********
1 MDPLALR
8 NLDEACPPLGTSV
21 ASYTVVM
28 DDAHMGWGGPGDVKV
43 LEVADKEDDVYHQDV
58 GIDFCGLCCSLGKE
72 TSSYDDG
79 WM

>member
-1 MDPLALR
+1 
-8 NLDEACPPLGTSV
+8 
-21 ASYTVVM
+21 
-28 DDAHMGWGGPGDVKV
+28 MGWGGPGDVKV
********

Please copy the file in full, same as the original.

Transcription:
1 MDPLALR
8 NLDEACPPLGTSV
21 ASYTVVM
28 DDAHMGWGGPGDVKV
43 LEVADKEDDVYHQDV
58 GIDFCGLCCSLGKE
72 TSSYDDG
79 WM

>member
-1 MDPLALR
+1 
-8 NLDEACPPLGTSV
+8 
-21 ASYTVVM
+21 
-28 DDAHMGWGGPGDVKV
+28 MGWGGPGDVKV